KBS
Hunger in the news
10 March 2009

From recipient to donor: WFP photo show marks 30-year cooperation with China

"I am deeply touched," exclaimed Liang Ni, a white-collar employee of a foreign company, as she stood at the China World Trade Center here Tuesday. She was viewing a photo exhibit hosted by the UN World Food Program (WFP) with the theme "Defeat Hunger, Fight Poverty" to commemorate its cooperation with the Chinese government over the past 30 years. "If only I could bring my child here," she said, pointing to a picture of Drew Barrymore, WFP Ambassador against Hunger, distributing food to starving children in Kenya. Liang said her 3-year-old daughter was a little picky about her meals. Photos like those on show would teach the young girl to appreciate food, she said. The photo that moved Liang was one of more than 100 in three sections. One depicts the WFP's efforts to help China combat poverty and hunger from 1979 to 2005. The second shows Chinese assistance to other countries through the WFP since 2006, while the third portrays renowned Chinese gymnast Li Ning, who witnessed how the Chinese aid was delivered in the Kingdom of Lesotho in Africa last December.
Xinhua
Hunger in the news
10 March 2009

Zambia: Food Vouchers Not Enough to Fight Hunger

In an attempt to mitigate rising food insecurity and malnutrition, the Zambian government and the World Food Programme (WFP) have started to hand out food vouchers to the country’s urban poor. The programme was launched in February after agricultural experts forecast a shortfall in this year’s maize yields, Zambia’s staple food. [...] Civil society groups are concerned, however, that the food voucher programme is merely an emergency intervention that will fail to bring long-term, sustainable change to the country’s capacity to feed its population of twelve million. Instead, they ask for direct, financial support of Zambia’s one million small-scale farmers to increase local food production.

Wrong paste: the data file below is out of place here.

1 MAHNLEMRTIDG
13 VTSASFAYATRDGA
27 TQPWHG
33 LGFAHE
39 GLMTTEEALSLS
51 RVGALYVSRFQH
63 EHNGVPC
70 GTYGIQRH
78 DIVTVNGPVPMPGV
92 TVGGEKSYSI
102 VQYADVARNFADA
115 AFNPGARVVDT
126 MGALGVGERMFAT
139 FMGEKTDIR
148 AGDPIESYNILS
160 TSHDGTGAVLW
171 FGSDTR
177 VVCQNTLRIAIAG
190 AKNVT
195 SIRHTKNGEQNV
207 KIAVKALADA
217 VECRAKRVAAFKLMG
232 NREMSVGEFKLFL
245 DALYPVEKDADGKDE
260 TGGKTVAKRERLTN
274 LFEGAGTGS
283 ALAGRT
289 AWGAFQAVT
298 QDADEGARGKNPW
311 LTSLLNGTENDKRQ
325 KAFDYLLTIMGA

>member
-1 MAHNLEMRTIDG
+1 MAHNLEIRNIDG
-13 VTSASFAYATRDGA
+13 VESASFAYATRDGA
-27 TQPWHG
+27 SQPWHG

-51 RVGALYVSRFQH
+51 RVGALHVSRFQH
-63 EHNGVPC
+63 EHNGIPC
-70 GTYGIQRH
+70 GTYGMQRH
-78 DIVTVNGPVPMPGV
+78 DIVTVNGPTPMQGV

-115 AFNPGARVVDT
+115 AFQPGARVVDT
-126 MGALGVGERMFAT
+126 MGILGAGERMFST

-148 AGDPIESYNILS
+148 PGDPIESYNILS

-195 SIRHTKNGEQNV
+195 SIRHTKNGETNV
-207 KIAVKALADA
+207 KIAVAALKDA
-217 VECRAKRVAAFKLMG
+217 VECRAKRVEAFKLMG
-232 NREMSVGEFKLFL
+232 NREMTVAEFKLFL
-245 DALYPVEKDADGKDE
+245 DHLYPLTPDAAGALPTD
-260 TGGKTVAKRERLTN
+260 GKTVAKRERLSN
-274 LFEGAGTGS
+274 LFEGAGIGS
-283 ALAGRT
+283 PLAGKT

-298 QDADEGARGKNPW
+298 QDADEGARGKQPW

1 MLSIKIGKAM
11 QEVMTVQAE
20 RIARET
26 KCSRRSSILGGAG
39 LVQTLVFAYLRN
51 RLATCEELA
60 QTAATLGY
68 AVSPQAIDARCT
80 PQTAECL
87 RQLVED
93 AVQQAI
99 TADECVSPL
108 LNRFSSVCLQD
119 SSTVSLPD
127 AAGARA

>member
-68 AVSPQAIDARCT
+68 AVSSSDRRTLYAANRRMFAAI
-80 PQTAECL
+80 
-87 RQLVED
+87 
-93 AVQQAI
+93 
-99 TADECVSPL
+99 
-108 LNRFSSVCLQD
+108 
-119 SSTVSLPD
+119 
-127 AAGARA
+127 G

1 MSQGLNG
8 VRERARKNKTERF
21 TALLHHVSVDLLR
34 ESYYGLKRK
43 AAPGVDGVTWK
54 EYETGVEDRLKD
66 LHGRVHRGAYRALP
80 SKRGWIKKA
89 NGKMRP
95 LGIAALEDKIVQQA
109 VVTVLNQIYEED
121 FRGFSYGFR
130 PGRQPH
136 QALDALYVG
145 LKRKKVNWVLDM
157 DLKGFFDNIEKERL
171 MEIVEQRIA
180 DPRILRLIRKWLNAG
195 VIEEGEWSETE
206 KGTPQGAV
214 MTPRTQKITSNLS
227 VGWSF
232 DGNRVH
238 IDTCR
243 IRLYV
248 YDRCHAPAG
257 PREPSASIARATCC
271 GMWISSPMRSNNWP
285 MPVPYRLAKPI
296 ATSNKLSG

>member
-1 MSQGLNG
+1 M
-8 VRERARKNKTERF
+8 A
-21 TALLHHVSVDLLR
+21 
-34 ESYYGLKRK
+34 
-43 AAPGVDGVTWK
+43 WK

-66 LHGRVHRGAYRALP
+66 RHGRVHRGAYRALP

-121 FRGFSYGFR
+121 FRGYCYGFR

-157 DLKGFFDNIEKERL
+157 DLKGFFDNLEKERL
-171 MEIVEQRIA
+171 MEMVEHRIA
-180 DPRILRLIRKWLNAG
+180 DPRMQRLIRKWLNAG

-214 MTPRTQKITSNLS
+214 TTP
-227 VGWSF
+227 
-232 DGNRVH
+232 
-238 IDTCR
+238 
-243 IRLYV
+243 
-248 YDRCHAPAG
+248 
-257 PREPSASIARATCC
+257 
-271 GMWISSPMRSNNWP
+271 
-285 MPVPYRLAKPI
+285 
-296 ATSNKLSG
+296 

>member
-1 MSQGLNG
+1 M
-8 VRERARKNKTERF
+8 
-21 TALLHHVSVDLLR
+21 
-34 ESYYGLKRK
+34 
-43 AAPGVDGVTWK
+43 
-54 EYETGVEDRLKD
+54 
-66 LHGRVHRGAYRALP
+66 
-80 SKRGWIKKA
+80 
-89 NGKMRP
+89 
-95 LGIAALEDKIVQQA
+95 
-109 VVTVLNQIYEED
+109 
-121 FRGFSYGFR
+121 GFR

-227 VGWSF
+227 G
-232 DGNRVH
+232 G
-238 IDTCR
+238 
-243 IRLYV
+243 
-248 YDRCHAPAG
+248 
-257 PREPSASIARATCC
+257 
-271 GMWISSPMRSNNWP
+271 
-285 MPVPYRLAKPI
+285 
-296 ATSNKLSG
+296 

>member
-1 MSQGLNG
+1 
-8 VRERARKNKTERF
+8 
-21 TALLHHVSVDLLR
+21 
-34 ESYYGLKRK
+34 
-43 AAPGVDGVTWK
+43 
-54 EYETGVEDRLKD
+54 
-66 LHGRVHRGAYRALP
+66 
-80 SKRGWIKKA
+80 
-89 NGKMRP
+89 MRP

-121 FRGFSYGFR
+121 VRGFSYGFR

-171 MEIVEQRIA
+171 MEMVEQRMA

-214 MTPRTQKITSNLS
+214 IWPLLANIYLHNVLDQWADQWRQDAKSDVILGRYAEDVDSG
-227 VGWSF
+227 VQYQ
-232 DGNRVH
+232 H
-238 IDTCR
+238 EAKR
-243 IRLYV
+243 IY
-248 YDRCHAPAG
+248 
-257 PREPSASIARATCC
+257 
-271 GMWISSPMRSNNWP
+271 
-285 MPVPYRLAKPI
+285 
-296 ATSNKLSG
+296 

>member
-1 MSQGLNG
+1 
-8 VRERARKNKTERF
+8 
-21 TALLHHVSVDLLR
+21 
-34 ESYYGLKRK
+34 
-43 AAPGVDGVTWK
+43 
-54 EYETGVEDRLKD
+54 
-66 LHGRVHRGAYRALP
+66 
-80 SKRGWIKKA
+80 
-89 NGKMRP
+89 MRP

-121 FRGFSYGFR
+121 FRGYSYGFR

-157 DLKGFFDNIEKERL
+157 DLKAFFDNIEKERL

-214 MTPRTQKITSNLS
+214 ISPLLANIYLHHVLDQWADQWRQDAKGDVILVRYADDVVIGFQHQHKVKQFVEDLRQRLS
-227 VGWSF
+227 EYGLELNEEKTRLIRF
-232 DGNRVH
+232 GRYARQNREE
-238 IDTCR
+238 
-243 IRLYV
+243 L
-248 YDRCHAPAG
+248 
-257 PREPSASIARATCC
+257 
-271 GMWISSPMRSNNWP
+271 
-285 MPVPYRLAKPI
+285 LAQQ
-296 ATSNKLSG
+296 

Inter Press Service (IPS)
Hunger in the news
10 March 2009

China: UN should consult Sudan as groups expelled

China urged the United Nations on Tuesday to consult with the Sudanese government to stem a humanitarian crisis after the African nation expelled 13 aid groups that were helping millions in the conflict-wracked Darfur region. Sudan kicked out more than half of the aid workers in Darfur after the International Criminal Court issued an arrest warrant for President Omar al-Bashir on charges of war crimes and crimes against humanity in Darfur. Khartoum accused the aid groups of cooperating with the Netherlands-based ICC. The World Food Program says some 1.1 million of the 2-3 million people it feeds in Sudan each month are dependent on deliveries from the groups that have been expelled
International Herald Tribune / AP
Hunger in the news
10 March 2009

UN tries to fill gaps left by Darfur aid expulsion